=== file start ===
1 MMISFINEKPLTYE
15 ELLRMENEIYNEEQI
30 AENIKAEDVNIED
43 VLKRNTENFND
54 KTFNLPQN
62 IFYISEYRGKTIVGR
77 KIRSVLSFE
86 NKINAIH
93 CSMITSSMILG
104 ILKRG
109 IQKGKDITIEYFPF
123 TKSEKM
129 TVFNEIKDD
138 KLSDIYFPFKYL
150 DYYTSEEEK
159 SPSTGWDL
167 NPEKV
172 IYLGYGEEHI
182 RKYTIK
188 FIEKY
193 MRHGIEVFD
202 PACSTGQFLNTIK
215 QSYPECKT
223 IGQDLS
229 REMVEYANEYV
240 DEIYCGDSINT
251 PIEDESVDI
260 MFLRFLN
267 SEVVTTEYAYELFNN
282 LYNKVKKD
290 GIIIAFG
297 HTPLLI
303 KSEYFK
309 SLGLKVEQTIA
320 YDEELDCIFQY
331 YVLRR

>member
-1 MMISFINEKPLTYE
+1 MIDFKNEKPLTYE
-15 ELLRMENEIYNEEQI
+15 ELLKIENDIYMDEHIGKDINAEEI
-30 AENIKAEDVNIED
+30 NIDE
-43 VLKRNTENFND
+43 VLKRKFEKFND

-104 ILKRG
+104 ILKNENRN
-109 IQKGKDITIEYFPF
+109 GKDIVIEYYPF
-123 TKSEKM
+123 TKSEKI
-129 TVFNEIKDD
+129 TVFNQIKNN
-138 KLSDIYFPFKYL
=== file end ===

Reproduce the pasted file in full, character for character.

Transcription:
1 MMISFINEKPLTYE
15 ELLRMENEIYNEEQI
30 AENIKAEDVNIED
43 VLKRNTENFND
54 KTFNLPQN
62 IFYISEYRGKTIVGR
77 KIRSVLSFE
86 NKINAIH
93 CSMITSSMILG
104 ILKRG
109 IQKGKDITIEYFPF
123 TKSEKM
129 TVFNEIKDD
138 KLSDIYFPFKYL
150 DYYTSEEEK
159 SPSTGWDL
167 NPEKV
172 IYLGYGEEHI
182 RKYTIK
188 FIEKY
193 MRHGIEVFD
202 PACSTGQFLNTIK
215 QSYPECKT
223 IGQDLS
229 REMVEYANEYV
240 DEIYCGDSINT
251 PIEDESVDI
260 MFLRFLN
267 SEVVTTEYAYELFNN
282 LYNKVKKD
290 GIIIAFG
297 HTPLLI
303 KSEYFK
309 SLGLKVEQTIA
320 YDEELDCIFQY
331 YVLRR

>member
-1 MMISFINEKPLTYE
+1 MIDFKNEKPLTYE
-15 ELLRMENEIYNEEQI
+15 ELLKIENDIYMDEHIGKDINAEEI
-30 AENIKAEDVNIED
+30 NIDE
-43 VLKRNTENFND
+43 VLKRKFEKFND

-104 ILKRG
+104 ILKNENRN
-109 IQKGKDITIEYFPF
+109 GKDIVIEYYPF
-123 TKSEKM
+123 TKSEKI
-129 TVFNEIKDD
+129 TVFNQIKNN
-138 KLSDIYFPFKYL